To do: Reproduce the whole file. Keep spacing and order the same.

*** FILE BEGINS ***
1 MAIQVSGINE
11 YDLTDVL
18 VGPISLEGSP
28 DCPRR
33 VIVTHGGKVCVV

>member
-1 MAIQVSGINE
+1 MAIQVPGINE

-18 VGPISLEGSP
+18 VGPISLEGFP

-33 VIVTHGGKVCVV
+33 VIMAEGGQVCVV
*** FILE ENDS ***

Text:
1 MAIQVSGINE
11 YDLTDVL
18 VGPISLEGSP
28 DCPRR
33 VIVTHGGKVCVV

>member
-1 MAIQVSGINE
+1 MAIQVPGINE

-18 VGPISLEGSP
+18 VGPISLEGFP

-33 VIVTHGGKVCVV
+33 VIMAEGGQVCVV